Deep inside the low lying forests of Mexico’s Yucatan Peninsula, workers tend to large apiaries to collect a very special type of honey known as melipona. This rich, syrupy liquid has been a sacred source of food and medicine for the indegenous Maya for millenia. Today, melipona honey production is still steeped in culture. It is also gaining worldwide recognition for not only its superb richness but its health properties as well, including by renowned chefs like René Redzepi of Noma.
These bees, however, have long been under threat of extinction. As the Yucatan’s honey gains fame, beekeepers and honey producers are facing additional challenges from climate change and deforestation. And they’re working hard to preserve and protect this prized natural product.
Honey production in the Yucatan dates back to the Mayans. Honey was collected from wild beehives until the stingless species melipona beecheii was domesticated. For the Maya, honey used in sacred rituals and was a source of sugar as well as medicine. Ailments such as eye infections, respiratory diseases, digestive disorders, and skin diseases were all treated with the native melipona honey.
After Spain colonized Mexico, several species of European bees were introduced, and much of the early wild beekeeping traditions were lost. However, in many Mayan communities today, melipona apiculture is still an important part of daily life. The traditions that survived are being passed down to new generations — though many young people are leaving the countryside for growing cities and leaving much of the bee collecting to the older generations.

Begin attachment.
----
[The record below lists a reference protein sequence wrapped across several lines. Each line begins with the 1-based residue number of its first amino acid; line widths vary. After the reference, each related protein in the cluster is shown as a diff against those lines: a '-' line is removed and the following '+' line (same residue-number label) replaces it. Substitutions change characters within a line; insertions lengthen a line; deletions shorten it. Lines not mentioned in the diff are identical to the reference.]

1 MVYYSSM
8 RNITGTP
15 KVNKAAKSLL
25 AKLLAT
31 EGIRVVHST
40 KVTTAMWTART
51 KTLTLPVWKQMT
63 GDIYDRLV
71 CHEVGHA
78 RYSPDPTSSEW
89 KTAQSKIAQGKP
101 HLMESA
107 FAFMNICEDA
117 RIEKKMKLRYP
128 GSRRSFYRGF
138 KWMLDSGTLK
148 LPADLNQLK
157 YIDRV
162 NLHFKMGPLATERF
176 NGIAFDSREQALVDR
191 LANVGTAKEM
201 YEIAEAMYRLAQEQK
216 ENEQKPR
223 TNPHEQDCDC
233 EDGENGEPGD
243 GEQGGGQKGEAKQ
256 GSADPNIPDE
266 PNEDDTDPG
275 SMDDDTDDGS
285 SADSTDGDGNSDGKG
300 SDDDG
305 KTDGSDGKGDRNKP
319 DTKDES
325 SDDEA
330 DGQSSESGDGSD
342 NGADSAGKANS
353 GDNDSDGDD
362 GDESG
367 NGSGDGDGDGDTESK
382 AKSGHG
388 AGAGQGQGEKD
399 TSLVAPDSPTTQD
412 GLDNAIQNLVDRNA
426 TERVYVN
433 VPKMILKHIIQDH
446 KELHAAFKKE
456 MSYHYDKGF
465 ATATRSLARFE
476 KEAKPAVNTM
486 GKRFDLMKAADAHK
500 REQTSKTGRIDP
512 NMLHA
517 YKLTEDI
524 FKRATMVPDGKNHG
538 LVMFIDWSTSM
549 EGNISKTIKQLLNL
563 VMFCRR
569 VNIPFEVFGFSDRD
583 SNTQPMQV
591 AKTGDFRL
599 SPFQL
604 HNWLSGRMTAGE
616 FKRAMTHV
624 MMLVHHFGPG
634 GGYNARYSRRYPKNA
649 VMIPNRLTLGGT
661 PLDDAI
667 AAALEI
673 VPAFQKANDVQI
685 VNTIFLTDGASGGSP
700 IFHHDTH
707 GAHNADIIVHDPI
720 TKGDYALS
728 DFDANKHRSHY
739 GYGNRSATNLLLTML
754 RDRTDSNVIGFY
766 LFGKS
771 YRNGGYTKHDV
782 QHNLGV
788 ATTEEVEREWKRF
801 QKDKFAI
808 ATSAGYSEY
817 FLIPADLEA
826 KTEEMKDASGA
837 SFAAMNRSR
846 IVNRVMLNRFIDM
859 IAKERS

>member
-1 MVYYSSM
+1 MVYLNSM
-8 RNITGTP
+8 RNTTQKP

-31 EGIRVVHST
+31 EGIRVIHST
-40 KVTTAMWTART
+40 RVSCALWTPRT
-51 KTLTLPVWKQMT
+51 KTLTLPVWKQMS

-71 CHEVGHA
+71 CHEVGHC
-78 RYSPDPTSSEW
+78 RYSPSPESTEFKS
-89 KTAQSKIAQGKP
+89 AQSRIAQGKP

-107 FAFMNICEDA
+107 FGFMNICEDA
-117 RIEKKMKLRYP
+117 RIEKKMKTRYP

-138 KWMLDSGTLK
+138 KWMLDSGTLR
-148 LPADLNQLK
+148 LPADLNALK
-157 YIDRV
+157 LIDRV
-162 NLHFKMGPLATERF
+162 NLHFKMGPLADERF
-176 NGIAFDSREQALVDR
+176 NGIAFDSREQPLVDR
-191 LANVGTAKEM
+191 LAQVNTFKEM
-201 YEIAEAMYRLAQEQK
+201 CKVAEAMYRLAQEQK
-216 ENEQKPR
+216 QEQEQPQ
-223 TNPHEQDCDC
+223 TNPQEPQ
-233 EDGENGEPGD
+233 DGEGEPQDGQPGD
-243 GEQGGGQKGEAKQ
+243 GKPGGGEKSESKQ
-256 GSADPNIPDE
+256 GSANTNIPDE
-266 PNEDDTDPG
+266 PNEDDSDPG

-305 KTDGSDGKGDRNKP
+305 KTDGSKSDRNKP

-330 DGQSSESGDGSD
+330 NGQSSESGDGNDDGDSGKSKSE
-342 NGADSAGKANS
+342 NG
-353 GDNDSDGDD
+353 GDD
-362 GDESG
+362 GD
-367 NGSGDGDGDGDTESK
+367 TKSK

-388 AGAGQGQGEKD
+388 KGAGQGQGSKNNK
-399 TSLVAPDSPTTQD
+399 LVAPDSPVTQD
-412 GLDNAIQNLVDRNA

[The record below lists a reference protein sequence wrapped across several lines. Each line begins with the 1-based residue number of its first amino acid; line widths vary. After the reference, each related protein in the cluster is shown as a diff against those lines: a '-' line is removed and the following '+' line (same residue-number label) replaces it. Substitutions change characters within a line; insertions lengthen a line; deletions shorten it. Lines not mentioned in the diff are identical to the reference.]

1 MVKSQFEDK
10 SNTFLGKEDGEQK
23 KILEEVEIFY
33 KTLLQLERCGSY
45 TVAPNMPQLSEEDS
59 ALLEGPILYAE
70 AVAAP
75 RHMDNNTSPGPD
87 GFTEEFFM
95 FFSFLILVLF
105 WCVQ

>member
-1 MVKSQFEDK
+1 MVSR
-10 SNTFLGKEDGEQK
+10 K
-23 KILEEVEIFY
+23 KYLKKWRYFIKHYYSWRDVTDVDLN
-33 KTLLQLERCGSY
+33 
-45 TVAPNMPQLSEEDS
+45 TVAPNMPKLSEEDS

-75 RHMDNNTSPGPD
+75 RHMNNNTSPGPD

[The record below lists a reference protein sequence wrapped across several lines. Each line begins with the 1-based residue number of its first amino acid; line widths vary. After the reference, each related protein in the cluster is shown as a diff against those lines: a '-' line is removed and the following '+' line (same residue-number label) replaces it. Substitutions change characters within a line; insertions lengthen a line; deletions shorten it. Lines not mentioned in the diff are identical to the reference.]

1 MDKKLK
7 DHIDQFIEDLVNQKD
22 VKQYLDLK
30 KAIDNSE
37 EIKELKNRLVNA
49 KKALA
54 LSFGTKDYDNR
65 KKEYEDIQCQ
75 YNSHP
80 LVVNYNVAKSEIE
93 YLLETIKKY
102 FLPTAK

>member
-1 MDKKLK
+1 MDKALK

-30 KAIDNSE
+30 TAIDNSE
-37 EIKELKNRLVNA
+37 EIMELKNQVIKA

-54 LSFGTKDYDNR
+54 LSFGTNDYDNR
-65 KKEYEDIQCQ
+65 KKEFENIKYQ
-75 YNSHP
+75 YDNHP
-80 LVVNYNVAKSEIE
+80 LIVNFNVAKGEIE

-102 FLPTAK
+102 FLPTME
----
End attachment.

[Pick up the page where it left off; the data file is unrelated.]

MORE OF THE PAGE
At the same time, thanks to melipona’s new-found fame overseas, honey production in the Yucatan has seen a dramatic shift from small to large scale production and producers are entering a new world of marketing and sales. Silvia Izel Morán from Balaam Keeb is one producer working hard to promote melipona honey for its incredible quality and flavor while preserving the culture behind it.
Balaam Keeb has a storefront in downtown Mérida and sells a wide range of products, from jars of honey to soaps. The jars are separated by flower types which, aside from the special bees themselves, is what sets the Yucatan’s honey apart.
“The flowers that are here in the peninsula are only in this zone,” Izel Moránn tells me. Native plants like dzidzilche, jabin, guava, tajonal, and san diego make all the difference.
These diverse plants are also the sources of many of the honey’s medicinal properties. Of course, none of these compounds could get into the honey if it weren’t for the hard working bees.
“On average, a bee makes 10 trips a day, and on each trip it visits approximately 100 flowers,” Izel Morán says.
Some companies are making a beeline from honey to producing medicine from other substances created by the bees. Dr. María de los Ángeles Moreno Ojeda of Sanjool produces propolis, a resinous substance produced by the bees that’s said to have antifungal, antiviral, and cancer fighting properties. Propolis is the same substance used by ancient Egyptians to embalm royalty, a practice that says a lot about the world wide importance of apiculture. Although more conclusive scientific research is needed, propolis has been used for thousands of years as a medicine worldwide.